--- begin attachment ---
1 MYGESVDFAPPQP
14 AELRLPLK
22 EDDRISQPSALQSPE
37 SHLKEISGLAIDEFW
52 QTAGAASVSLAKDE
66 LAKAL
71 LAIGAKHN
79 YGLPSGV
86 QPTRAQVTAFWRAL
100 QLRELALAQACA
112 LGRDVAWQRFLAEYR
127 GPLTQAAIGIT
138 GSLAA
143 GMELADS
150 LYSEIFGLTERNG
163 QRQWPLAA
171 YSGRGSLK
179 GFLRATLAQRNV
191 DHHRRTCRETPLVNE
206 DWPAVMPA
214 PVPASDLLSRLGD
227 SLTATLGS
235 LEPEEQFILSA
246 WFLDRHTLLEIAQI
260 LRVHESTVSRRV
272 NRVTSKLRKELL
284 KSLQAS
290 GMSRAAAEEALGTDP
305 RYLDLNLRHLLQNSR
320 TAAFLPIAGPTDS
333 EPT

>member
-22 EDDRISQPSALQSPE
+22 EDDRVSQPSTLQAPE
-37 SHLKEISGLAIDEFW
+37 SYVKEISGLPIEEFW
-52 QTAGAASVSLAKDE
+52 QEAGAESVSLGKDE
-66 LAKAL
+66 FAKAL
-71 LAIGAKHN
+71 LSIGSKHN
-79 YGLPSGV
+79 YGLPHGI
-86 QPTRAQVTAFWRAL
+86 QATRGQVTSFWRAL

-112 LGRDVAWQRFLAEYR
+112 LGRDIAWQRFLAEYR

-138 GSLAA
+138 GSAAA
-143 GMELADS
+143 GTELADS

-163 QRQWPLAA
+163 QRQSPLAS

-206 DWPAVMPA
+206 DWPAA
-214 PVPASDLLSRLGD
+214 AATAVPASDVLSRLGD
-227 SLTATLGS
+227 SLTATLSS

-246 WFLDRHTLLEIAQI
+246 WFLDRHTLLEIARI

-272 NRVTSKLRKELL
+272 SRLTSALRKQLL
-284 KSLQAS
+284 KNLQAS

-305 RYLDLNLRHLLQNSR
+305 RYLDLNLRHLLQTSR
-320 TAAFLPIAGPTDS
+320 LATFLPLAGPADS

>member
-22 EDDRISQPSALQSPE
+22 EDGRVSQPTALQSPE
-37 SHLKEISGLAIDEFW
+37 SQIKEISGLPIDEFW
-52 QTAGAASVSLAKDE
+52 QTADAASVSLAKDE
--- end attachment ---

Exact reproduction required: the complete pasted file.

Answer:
1 MYGESVDFAPPQP
14 AELRLPLK
22 EDDRISQPSALQSPE
37 SHLKEISGLAIDEFW
52 QTAGAASVSLAKDE
66 LAKAL
71 LAIGAKHN
79 YGLPSGV
86 QPTRAQVTAFWRAL
100 QLRELALAQACA
112 LGRDVAWQRFLAEYR
127 GPLTQAAIGIT
138 GSLAA
143 GMELADS
150 LYSEIFGLTERNG
163 QRQWPLAA
171 YSGRGSLK
179 GFLRATLAQRNV
191 DHHRRTCRETPLVNE
206 DWPAVMPA
214 PVPASDLLSRLGD
227 SLTATLGS
235 LEPEEQFILSA
246 WFLDRHTLLEIAQI
260 LRVHESTVSRRV
272 NRVTSKLRKELL
284 KSLQAS
290 GMSRAAAEEALGTDP
305 RYLDLNLRHLLQNSR
320 TAAFLPIAGPTDS
333 EPT

>member
-22 EDDRISQPSALQSPE
+22 EDDRVSQPSTLQAPE
-37 SHLKEISGLAIDEFW
+37 SYVKEISGLPIEEFW
-52 QTAGAASVSLAKDE
+52 QEAGAESVSLGKDE
-66 LAKAL
+66 FAKAL
-71 LAIGAKHN
+71 LSIGSKHN
-79 YGLPSGV
+79 YGLPHGI
-86 QPTRAQVTAFWRAL
+86 QATRGQVTSFWRAL

-112 LGRDVAWQRFLAEYR
+112 LGRDIAWQRFLAEYR

-138 GSLAA
+138 GSAAA
-143 GMELADS
+143 GTELADS

-163 QRQWPLAA
+163 QRQSPLAS

-206 DWPAVMPA
+206 DWPAA
-214 PVPASDLLSRLGD
+214 AATAVPASDVLSRLGD
-227 SLTATLGS
+227 SLTATLSS

-246 WFLDRHTLLEIAQI
+246 WFLDRHTLLEIARI

-272 NRVTSKLRKELL
+272 SRLTSALRKQLL
-284 KSLQAS
+284 KNLQAS

-305 RYLDLNLRHLLQNSR
+305 RYLDLNLRHLLQTSR
-320 TAAFLPIAGPTDS
+320 LATFLPLAGPADS

>member
-22 EDDRISQPSALQSPE
+22 EDGRVSQPTALQSPE
-37 SHLKEISGLAIDEFW
+37 SQIKEISGLPIDEFW
-52 QTAGAASVSLAKDE
+52 QTADAASVSLAKDE